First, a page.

The Central Link design problems lie in the 18 ungated motor vehicle grade crossings planned for the Rainier Valley (map from Sound Transit), and also in the legal and illegal opportunities for pedestrians to cross the grade-level twin tracks.  The operating plan in the Environmental Assessment shows that there will be 272 trains per day moving through these crossings.  The system will start with two-car trains, but four-car trains approximately 360 feet in length are planned.   There is a Quicktime video simulated animation of four car trains on the Sound Transit web site accessible by clicking here.

Potential problems also arise in the crossings and shared guideway in the Downtown Seattle Transit Tunnel, or Bus Tunnel, where the multi-mode mixture of buses and trains is a unique design creating some uncertainty about safety (diagrams of Tunnel merge points for buses and trains, from Sound Transit, pdf format). The light rail design for the Tunnel includes a shared right of way for buses and trains, a facility that in 2010 peak periods is planned to see 60 buses and 10 trains per hour intermixed in each direction under signal-assisted human control. A merge point at each end of the tunnel provides an opportunity for the buses to cross the path of oncoming trains. DSTT safety for mixed trains and buses has been audited by the US DOT Office of Inspector General, with a report made on July 7, 2003.  Here is what the Inspector General reported on the collision hazard in the DSTT:

In August 2002, Sound Transit completed a hazards analysis using FTA’s “Hazard Analysis Guidelines for Transit Projects” to identify risks associated with joint bus and light rail operations in the Downtown Seattle Transit Tunnel. Sound Transit’s analysis evaluated the tunnel facilities, equipment, and operating plan to determine the type, frequency, and severity of potential hazards. The analysis identified fires and vehicle collisions as major hazards, but determined that the probability of these events occurring was very low.

To address these hazards, Sound Transit developed plans to retrofit the transit tunnel with specific safety improvements. These improvements include fire suppression, collision avoidance, ventilation and evacuation features. Our review found that Sound Transit’s plans, which were 60 percent complete at the time of this review, reasonably addressed safety hazards and other risks associated with tunnel operations….

With respect to vehicle collisions, Sound Transit plans to incorporate traffic control mechanisms in the joint operations plan to maintain safe separation between trains and buses. These traffic controls include an integrated signal system designed to allow only one mode (bus or rail) in a tunnel segment or station at any given time. The provisions to prevent vehicle collisions seem adequate for joint operations and are consistent with transit industry guidelines.

Nonetheless, the reliability of the collision prevention measures will ultimately depend on thorough testing of the controls and signal system prior to revenue operations. [Italics added.]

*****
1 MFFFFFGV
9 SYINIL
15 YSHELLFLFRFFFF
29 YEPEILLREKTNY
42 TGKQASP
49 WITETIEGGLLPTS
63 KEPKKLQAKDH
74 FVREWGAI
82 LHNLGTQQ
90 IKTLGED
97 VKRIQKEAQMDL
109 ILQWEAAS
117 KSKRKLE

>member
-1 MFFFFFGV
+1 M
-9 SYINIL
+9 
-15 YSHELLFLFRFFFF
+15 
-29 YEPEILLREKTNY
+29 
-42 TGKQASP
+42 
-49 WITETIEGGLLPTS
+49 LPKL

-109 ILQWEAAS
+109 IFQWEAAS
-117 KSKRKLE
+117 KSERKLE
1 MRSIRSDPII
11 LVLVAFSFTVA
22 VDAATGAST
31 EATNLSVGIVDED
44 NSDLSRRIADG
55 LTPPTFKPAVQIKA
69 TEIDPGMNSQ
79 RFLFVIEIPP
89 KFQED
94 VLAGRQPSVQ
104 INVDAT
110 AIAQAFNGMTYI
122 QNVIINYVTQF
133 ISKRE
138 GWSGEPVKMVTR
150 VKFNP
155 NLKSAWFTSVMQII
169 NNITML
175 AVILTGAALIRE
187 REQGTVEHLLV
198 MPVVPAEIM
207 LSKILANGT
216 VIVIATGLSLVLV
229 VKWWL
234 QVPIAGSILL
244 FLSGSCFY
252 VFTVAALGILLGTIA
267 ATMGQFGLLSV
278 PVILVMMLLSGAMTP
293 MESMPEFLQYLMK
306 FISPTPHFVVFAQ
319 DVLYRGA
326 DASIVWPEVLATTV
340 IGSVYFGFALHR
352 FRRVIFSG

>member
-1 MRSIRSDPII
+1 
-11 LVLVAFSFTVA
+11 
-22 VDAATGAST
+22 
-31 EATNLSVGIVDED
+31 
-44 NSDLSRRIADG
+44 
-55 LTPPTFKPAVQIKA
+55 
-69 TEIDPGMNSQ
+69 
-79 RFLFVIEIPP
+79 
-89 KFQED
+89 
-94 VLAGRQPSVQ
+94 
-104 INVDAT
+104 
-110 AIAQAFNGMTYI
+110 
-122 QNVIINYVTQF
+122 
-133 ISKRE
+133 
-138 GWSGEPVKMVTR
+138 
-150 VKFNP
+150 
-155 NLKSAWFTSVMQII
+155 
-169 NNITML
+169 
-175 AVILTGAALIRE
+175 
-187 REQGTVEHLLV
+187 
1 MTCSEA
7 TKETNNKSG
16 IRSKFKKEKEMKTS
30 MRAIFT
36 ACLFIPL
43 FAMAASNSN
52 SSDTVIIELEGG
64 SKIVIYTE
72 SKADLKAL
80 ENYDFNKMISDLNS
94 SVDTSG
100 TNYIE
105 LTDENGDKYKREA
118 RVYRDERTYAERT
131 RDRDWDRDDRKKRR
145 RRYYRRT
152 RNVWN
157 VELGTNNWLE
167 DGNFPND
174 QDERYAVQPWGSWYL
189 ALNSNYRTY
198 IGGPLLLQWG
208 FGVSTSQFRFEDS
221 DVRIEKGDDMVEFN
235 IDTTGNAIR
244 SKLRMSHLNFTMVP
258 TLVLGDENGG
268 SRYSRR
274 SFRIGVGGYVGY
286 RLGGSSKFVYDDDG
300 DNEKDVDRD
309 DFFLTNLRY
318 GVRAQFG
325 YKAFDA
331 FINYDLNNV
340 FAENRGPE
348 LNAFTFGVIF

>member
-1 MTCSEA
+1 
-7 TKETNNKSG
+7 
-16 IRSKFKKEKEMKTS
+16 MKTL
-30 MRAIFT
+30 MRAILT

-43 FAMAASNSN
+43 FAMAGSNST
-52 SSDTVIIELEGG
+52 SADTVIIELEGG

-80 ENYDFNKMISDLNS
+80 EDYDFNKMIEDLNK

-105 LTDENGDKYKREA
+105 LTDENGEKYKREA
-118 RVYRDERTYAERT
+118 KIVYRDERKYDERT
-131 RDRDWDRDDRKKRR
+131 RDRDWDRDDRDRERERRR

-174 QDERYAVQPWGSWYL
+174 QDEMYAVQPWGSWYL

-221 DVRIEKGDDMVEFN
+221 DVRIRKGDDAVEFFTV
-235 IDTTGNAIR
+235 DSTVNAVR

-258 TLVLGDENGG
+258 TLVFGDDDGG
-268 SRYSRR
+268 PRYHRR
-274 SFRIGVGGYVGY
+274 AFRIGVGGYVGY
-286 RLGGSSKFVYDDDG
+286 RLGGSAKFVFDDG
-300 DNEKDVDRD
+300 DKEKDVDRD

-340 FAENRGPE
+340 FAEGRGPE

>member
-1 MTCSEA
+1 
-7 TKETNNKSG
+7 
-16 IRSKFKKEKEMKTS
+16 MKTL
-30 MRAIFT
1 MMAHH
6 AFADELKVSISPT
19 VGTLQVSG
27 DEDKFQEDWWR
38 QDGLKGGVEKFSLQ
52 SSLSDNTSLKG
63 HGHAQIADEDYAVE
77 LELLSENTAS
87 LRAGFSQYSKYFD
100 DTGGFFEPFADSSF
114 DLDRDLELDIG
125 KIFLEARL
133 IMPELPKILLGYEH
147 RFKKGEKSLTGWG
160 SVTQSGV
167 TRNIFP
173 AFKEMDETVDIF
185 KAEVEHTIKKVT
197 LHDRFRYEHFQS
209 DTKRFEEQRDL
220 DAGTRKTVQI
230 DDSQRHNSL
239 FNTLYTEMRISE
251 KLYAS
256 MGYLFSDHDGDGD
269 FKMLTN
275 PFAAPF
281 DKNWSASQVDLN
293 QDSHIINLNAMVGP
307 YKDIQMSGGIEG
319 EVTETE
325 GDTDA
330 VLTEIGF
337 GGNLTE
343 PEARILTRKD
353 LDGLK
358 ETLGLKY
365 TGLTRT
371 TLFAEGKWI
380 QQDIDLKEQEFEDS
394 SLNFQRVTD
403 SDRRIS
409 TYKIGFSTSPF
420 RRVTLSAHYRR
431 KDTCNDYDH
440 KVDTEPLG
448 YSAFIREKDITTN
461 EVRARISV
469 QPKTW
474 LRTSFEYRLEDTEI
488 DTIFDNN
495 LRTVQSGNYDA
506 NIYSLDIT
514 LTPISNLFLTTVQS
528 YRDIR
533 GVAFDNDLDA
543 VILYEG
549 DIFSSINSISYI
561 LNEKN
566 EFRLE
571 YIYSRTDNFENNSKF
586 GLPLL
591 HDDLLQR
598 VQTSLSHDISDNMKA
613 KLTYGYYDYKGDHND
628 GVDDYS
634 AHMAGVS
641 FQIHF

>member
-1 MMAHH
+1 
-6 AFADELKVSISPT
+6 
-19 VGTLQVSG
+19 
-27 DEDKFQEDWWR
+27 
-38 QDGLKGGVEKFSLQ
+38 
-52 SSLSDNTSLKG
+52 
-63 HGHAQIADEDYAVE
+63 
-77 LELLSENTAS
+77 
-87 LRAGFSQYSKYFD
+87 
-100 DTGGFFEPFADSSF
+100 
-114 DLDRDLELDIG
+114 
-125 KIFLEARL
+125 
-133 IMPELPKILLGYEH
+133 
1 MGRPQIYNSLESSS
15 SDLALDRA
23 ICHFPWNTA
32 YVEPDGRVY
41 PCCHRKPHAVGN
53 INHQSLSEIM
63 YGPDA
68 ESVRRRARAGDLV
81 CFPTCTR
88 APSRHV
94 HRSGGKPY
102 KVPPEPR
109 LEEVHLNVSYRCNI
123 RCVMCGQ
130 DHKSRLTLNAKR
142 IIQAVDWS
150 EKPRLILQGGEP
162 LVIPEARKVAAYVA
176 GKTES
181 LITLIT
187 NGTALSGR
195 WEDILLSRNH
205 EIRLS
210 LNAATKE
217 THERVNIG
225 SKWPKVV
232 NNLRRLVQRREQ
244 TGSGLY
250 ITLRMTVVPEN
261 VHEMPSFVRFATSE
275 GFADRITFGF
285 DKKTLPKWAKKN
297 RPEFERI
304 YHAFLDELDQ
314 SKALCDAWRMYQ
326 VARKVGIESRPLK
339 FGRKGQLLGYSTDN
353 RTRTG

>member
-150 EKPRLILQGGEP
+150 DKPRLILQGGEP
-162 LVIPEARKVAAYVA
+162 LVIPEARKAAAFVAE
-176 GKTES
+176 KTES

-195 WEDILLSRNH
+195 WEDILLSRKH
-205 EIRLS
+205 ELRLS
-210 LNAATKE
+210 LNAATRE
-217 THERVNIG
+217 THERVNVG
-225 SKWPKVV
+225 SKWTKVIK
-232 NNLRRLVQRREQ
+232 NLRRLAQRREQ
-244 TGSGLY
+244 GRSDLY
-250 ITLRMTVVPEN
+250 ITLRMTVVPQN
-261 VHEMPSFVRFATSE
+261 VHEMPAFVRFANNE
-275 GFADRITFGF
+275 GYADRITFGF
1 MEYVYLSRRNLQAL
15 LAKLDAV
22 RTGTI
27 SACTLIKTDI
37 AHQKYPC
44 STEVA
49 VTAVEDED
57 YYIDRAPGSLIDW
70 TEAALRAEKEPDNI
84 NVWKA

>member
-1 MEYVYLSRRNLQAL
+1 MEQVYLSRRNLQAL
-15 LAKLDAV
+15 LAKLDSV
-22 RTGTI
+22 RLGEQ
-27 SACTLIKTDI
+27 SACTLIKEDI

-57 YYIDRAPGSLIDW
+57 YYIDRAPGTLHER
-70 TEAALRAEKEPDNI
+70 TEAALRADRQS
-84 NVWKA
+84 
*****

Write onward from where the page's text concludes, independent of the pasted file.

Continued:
The ability of “traffic control mechanisms” to prevent grade crossing collisions does, however, require that sufficient time is available for a train to stop once a bus or other motor vehicle blocking the tracks is detected!

The Inspector General audit did not have safety outside the DSTT within its scope of work, so the audit report made no comment on grade-crossing safety in the Rainier Valley.

I was especially motivated to explore the safety issue after a ride I took on a relatively new street-running light rail train in Salt Lake City, Utah, summer 2002. During this trip on a bright summer day, I was looking over the train operator’s shoulder out the front. Watching motorists make left turns in front of this train under what I presume is state-of-the-art signalized control did not seem to me to be a safe addition to that urban environment.  In fact, that light rail system has killed several people in collisions in the early years of operation. The dramatic effects of a train hitting a car are shown in photos available from a 2003 (fortunately, non-fatal) collision on the Utah light rail, posted on the CETA web, here.

I am also motivated by the long standing concerns of the Save Our Valley community group about the safety of the grade level Central Link route through the Rainier Valley in Seattle. A commentary on the hazards by George Curtis, President of Save Our Valley, is posted in pdf, here.  It’s important to remember that the 100 year vision for light rail in this region includes at-grade tracks with street crossings in many communities surrounding Seattle.

In response to my testimony of February 27, Sound Transit staff made a presentation to the Board of Directors on March 27, 2003.  The Sound Transit safety manager Hamid Qaasim asserted that the Federally mandated hazard analysis process has so far revealed that “the probability of a single system failure resulting in a critical chargeable accident is once in 131 to 13,000 years.”  Mr. Qaasim further asserts, “This meets the FTA Guidelines.”   The details of the hazard analysis are not published at this time.